White Cube / Black Box
White Cube / Black Box is a collaboration between artists, designers, curators, and data scientists at the University of Michigan Museum of Art (UMMA), the Michigan Institute for Data Science (MIDAS), and the Stamps School of Art and Design that attempts to shed light on the opaque decision-making processes within museum collecting practices and machine learning algorithms.

White Cube / Black Box seeks to identify bias and the many ways bias gets introduced into and amplified within systems. In art, the phrase “White Cube” references the history of exclusionary practices within museums and galleries. Using sterile white walls and decontextualized spaces, works of art are divorced from the outside world making them less approachable and accessible. In technology, the “Black Box” is a controversial metaphor used to describe automated systems where the decision-making process is very difficult or even impossible to understand.

The resulting art installation featured some of the interesting, curious, and troubling findings that our research has uncovered about both facial-recognition technology and about the history of representation in UMMA’s collection of approximately 24,000 works.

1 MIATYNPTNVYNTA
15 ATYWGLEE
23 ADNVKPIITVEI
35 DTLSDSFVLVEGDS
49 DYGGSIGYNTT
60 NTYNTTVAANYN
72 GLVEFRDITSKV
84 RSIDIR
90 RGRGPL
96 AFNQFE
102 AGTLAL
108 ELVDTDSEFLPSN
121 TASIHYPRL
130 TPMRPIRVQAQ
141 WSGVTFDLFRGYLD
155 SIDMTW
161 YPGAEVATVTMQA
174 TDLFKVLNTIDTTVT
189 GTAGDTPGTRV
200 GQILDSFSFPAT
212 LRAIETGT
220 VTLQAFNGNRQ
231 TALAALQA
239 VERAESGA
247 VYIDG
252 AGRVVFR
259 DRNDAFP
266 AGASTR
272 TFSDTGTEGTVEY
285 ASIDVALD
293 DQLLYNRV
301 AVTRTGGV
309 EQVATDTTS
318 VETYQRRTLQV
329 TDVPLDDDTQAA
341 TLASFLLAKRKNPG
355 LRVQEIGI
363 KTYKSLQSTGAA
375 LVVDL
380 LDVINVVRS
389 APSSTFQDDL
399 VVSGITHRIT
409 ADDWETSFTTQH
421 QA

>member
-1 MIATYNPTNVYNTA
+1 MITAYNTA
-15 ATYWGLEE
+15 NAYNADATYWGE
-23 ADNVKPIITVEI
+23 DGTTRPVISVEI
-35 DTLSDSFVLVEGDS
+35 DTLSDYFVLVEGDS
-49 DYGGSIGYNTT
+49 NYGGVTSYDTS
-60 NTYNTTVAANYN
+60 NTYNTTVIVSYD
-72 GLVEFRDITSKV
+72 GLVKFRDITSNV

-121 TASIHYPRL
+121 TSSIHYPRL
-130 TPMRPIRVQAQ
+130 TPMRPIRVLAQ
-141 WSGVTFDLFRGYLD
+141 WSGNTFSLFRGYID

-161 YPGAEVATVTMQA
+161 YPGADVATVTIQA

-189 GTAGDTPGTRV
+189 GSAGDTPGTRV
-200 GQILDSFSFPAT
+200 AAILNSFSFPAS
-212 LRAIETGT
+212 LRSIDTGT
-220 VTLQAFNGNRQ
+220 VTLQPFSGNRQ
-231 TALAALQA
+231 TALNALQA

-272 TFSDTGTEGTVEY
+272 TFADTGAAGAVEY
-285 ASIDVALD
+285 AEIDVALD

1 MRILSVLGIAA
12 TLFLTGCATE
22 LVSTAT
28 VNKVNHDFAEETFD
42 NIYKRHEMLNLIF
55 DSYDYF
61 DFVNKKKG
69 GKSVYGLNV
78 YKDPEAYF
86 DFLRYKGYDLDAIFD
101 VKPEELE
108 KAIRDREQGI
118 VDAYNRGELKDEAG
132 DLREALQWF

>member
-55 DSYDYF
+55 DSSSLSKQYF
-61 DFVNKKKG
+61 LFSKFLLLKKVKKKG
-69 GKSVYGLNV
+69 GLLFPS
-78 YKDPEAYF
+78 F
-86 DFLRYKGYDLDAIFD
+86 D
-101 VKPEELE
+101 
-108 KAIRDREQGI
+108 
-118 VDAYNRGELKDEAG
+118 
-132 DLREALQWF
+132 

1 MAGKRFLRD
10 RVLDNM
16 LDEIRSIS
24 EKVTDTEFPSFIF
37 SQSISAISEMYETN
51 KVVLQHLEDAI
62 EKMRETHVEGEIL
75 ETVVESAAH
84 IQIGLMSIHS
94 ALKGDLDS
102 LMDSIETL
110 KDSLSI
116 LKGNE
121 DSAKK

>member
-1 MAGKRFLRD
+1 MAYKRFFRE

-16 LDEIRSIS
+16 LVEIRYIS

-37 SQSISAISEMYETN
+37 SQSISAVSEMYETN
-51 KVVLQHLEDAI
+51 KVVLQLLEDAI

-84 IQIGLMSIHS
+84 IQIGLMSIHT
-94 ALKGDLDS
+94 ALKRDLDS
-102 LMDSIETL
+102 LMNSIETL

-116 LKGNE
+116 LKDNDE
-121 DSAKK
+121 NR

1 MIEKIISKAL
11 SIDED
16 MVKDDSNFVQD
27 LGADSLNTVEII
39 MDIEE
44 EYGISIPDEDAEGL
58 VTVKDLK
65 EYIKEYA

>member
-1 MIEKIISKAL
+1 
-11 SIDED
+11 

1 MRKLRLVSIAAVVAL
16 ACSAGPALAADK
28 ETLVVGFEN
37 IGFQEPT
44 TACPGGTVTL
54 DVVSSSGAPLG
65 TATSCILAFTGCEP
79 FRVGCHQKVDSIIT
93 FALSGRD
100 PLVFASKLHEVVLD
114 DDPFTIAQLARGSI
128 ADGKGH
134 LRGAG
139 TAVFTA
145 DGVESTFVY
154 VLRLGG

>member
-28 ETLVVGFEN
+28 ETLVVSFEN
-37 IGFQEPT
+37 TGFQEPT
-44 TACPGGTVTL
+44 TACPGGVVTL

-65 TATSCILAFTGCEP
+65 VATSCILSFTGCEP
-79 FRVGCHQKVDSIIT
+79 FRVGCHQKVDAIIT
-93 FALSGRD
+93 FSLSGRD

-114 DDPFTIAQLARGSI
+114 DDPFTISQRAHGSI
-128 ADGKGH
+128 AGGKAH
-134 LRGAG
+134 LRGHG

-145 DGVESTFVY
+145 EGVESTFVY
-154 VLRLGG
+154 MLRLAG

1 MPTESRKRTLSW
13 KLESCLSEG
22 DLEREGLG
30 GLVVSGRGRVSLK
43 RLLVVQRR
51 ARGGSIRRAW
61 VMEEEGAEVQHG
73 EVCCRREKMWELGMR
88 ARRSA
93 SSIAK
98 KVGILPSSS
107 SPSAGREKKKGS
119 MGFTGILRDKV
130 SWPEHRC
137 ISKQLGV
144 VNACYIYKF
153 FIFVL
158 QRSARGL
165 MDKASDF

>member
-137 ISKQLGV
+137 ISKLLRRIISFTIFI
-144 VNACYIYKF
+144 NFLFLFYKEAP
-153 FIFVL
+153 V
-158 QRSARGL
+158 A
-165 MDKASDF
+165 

We applied one of the most widely-used facial detection algorithms to UMMA’s art collection. After detecting faces in UMMA’s artworks, we used a race classification algorithm to look at the collection’s diversity. We used the FairFace Dataset for examples of faces belonging to different races. We used these results to characterize and visualize the racial diversity of the acquisitions made under all of UMMA’s directors.

We used a technique called “eigenfaces” to explore variation within faces found in UMMA’s collection and to understand which features are most important in detecting a face. Using the eigenfaces, the computer identified a painting of a clown, with makeup caricaturing a face, as having the most representative face in UMMA’s collection.

By applying facial detection algorithms to UMMA’s art collection, we visualize bias in the museum’s collecting practices throughout its 150-year history. We can also see the ways algorithms amplify human bias. Our research makes more transparent the opaque decision-making processes within museum collection practices and machine learning algorithms as these rapidly evolving technologies are being deployed across the world.